/tel"eks/, n.
1. (sometimes cap.) a two-way teletypewriter service channeled through a public telecommunications system for instantaneous, direct communication between subscribers at remote locations.
2. a teletypewriter used to send or receive on such a service.
3. a message transmitted by telex.
4. to send (a message) by telex: We telex instructions to the agent.
5. to send a message by telex to: They telexed the Paris office.

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International telegraphic message-transfer service consisting of a network of teleprinters.

Subscribers to a telex service can exchange textual communications and data directly with one another. Telex systems originated in Europe in the early 1930s and were widely used for several decades. The ability to conduct high-speed digital communication over regular telephone lines led to a decline in the use of telex, but it is still used as a data transmission service for applications in which high transmission speeds are not necessary or in areas where more modern data equipment is not available.

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      international telegraphic message-transfer service consisting of a network of teleprinters (teleprinter). Subscribers to a telex service can exchange textual communications and data directly with one another. Communication is opened by entering the assigned call number of the destination subscriber, using a dial or the teleprinter's keyboard. The typed message is converted to a low-bit-rate electrical signal, which is transmitted over channels leased from the telephone system and routed by switching centres operated by the telex provider. When the message arrives at the destination teleprinter, it is either printed immediately or stored for subsequent printing or display on a cathode-ray tube monitor.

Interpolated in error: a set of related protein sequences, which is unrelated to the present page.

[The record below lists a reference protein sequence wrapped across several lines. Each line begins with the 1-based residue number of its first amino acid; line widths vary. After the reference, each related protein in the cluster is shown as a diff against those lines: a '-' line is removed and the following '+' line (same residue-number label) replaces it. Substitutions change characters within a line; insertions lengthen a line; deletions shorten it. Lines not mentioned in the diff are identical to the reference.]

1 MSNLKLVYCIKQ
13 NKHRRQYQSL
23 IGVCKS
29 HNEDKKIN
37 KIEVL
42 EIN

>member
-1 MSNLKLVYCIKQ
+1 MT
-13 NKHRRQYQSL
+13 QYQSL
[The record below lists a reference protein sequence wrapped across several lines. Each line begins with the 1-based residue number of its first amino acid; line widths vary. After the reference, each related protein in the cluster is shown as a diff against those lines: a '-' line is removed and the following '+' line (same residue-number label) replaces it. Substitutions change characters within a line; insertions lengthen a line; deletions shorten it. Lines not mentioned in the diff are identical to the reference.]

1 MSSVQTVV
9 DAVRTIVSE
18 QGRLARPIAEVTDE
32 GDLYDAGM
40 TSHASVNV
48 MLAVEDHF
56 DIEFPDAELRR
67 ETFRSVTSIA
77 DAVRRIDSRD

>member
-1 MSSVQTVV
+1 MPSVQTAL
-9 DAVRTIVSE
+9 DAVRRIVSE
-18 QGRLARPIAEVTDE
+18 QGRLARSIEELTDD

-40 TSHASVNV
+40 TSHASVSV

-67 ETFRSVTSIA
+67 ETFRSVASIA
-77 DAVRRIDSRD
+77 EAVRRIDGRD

Telex systems originated in the United Kingdom and several other European countries during the early 1930s. In 1931 the American Telephone and Telegraph Company (AT&T (AT&T Corporation)) introduced its teletypewriter exchange service, TWX. Since that time telex systems in the United States have been operated by private corporations, while in most other countries they have been operated by government agencies responsible for postal, telegraph, or telephone services. In 1962 the Western Union Telegraph Company (Western Union Corporation) established its Telex system in the United States (where the name Telex is a registered trademark); eight years later it acquired TWX from AT&T. Telex and TWX could not communicate directly with one another because the keyboard coding schemes and transmission speeds were different for the two systems. The Telex system employed the five-bit Baudot Code, while TWX employed the seven-bit American Standard Code for Information Interchange (ASCII). The Telex system transmitted at a maximum of 75 words per minute, while the TWX system transmitted at approximately 150 words per minute. The amalgamated systems were connected by processing computers that translated between the two codes during transmission. This permitted direct communication, though on a somewhat delayed basis.

      The ability to conduct high-speed digital communication—particularly facsimile (fax) transmission—over nonleased, dial-up telephone lines has led to a decline in the use of telex. (Western Union sold its Telex network to AT&T in 1990, before declaring bankruptcy in 1993.) Nevertheless, telex is still available as a data-transmission service for applications in which high transmission speeds are not necessary or for areas where more modern data equipment may not be available. In many countries the system has been modernized by computer-based switching, which provides enhanced performance and also allows automated conversion to and from formats used in other data-transmission services. See also teleprinter.

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Universalium. 2010.

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Look at other dictionaries:

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